Swimming is the absolute perfect sport for Trumbull junior Lauren Walsh, who thrives off competition.
“If I didn’t swim I don’t think I would be the same person,” Walsh said. “It gives me a sense of competitiveness, which I enjoy. I’m committed to swimming and going to practice every day. I feel that if you do something, you should put your best effort into it.”
Walsh certainly puts her optimum effort into swimming and it shows.
As a sophomore in 2019, Walsh won the 100-yard breaststroke title at the State Open with an all-America time of 1:01.96 and finished second in the 200 individual medley (2:01.42, all-America time). She competed on the Eagles’ 200 medley relay squad that placed second at the State Open and Class LL finals and earned all-America honors in the 100-yard butterfly (:55.45).
The 2019 FCIAC Championships saw Walsh win the 200 IM, place second in the 100 butterfly (all-America time of :55.45) and spark the team’s 200 medley relay to a first-place finish.
“I had such a good time my sophomore season, I remember watching the video of us swimming that 200 medley relay at FCIACs,” Walsh said. “Making those all-American cuts was so exciting. If I were to look back at my freshman year, I wouldn’t have thought that would happen.”
Walsh’s freshman year on the team was impressive, as she placed among the top eight in both the 200 IM and 100 breaststroke at the State Open, after placing third and second in the races at the Class LL competition. Yet she feels her personality among her teammates is different than in season’s past.
“I have definitely changed from freshman year to now,” she said. “Freshman year I was very quiet. Now I’m more of a leader. My teammates push me and support me.”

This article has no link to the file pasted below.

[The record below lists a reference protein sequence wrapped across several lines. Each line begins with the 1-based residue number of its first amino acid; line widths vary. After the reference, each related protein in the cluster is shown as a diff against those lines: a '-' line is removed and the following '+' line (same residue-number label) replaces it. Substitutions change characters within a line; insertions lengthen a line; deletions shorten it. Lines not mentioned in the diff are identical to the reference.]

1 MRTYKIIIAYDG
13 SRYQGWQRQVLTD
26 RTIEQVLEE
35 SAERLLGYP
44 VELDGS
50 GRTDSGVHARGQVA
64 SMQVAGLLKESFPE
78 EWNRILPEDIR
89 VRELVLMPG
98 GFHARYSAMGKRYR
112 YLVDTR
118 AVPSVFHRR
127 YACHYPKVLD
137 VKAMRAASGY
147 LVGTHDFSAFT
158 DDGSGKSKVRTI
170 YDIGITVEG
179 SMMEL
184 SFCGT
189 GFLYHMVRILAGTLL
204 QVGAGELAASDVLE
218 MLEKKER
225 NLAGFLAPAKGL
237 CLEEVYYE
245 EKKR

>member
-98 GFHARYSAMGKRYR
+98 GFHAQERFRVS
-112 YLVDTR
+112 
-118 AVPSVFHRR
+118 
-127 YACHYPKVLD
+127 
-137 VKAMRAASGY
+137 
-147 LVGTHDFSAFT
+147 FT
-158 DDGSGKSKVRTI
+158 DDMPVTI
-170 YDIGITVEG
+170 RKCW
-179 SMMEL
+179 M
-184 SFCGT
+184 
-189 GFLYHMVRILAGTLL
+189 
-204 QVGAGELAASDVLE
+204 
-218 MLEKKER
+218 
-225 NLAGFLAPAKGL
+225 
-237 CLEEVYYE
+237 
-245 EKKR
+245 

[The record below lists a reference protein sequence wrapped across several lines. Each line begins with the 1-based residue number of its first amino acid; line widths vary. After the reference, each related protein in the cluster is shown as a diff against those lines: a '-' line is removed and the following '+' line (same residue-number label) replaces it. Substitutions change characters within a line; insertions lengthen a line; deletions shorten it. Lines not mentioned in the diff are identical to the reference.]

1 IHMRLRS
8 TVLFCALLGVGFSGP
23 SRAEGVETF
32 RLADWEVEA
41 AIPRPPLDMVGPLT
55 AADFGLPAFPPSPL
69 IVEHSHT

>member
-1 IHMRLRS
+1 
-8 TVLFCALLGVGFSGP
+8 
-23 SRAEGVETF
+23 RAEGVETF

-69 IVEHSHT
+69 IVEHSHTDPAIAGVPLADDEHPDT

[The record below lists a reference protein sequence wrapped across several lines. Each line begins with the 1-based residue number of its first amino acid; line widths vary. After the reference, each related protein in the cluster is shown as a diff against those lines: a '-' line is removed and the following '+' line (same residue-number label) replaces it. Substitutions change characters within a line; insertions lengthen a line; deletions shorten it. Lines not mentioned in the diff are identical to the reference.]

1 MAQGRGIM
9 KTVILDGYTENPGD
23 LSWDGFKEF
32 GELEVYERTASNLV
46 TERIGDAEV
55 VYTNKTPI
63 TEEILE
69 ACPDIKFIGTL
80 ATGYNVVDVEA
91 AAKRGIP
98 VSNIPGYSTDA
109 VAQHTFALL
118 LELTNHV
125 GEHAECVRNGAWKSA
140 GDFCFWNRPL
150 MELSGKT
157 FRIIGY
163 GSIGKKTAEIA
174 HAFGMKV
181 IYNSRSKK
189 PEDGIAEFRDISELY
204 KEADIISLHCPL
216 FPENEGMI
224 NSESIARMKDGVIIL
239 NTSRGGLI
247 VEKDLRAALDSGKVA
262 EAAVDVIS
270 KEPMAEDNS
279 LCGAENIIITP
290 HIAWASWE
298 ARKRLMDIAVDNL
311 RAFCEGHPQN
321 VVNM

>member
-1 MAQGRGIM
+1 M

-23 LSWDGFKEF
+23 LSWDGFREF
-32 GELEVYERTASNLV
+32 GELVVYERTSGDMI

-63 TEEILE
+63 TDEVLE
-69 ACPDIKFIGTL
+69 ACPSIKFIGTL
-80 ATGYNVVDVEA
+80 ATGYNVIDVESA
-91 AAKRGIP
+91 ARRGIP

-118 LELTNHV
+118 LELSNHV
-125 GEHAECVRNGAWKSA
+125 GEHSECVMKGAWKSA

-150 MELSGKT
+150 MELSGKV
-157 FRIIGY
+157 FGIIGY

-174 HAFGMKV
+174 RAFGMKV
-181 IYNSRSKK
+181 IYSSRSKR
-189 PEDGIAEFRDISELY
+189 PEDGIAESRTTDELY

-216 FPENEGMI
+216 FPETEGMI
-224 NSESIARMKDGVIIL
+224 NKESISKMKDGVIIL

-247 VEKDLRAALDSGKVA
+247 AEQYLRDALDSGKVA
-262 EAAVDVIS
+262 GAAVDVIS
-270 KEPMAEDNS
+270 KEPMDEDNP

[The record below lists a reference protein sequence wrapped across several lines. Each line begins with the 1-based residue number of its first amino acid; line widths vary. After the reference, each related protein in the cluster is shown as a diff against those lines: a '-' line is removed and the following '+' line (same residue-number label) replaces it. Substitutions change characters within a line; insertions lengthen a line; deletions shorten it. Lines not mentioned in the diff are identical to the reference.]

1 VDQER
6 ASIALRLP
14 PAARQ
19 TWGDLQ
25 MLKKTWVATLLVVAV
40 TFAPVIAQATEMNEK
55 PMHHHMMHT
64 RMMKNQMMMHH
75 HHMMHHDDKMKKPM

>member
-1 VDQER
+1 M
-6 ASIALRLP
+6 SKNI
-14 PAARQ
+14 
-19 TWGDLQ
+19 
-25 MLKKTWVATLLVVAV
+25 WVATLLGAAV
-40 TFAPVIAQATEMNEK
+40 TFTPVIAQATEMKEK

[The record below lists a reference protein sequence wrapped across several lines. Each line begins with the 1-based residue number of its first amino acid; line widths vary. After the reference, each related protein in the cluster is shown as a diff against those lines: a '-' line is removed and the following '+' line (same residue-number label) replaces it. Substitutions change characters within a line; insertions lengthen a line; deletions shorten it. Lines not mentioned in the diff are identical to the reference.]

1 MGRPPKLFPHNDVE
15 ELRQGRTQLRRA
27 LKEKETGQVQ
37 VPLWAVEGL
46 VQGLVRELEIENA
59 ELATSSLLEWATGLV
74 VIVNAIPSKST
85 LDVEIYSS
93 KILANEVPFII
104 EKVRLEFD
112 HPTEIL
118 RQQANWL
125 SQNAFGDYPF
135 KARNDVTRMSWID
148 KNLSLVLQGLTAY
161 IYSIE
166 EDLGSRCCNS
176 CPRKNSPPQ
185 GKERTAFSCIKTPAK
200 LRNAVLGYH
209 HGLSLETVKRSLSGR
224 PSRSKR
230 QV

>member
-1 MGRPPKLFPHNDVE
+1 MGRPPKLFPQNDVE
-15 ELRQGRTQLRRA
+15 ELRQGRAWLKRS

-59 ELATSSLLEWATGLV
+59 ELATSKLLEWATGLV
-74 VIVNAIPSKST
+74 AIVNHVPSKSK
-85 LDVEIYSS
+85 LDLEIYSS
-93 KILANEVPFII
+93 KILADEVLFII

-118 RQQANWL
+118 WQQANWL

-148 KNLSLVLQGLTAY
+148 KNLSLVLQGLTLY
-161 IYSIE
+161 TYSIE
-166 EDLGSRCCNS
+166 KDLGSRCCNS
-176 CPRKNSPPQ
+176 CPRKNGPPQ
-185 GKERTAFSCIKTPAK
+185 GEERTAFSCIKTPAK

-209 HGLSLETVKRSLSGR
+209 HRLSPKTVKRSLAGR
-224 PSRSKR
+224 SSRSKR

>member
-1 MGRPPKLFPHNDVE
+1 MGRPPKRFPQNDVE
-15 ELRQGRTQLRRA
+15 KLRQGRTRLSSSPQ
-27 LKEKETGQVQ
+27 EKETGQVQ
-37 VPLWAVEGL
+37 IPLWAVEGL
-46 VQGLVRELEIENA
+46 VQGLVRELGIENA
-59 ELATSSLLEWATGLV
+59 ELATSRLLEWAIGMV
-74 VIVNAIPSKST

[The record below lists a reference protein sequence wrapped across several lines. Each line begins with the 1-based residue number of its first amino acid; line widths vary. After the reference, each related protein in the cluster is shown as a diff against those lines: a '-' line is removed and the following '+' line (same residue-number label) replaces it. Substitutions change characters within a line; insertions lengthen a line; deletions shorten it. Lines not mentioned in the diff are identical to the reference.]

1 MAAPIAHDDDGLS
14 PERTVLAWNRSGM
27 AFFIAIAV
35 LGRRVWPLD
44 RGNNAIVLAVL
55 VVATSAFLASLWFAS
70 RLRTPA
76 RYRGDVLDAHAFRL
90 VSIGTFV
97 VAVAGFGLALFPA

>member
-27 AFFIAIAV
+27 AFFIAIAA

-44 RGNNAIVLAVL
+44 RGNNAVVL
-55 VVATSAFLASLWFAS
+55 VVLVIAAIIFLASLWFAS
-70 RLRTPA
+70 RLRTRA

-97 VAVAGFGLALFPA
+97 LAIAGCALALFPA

Trumbull coach Bill Strickland has noticed Walsh’s transformation into one of the team’s mentors and leaders.
“She started off as a very quiet individual, now she’s consistently helping out her teammates and being a positive role model on the team,” Strickland said. “After becoming the State Open champion, the state champion and earning all-American honors, she said they were team accomplishments. She’s very humble.”
In a season that has included a mix of virtual and in-person meets due to the COVID-19 pandemic, Walsh has rewritten her team’s record books.
She recently broke a school record in the 50-yard freestyle, registering a time of 24.00 seconds. Mia Zajac, a 2019 graduate, held the previous record.
“I had it in my head to break the record in the 50 freestyle,” Walsh said. “I felt that I was going to do it and when I hit the wall, knowing that I did it, I had a big smile on my face.”
School records in the 200 freestyle and 100 freestyle events have also been set, courtesy of Walsh. She established a record in the 200 freestyle, touching the wall in 1:51.70 and clocked in at 51.77 in the 100 freestyle. Zajac also held the previous mark in the 100 freestyle (53.20).
“Her freshman year, we knew she was a strong swimmer and was very competitive,” Strickland said. “When we got to our big FCIAC championship meet I reminded her these are the athletes she competes against all the time and she had an outstanding meet.”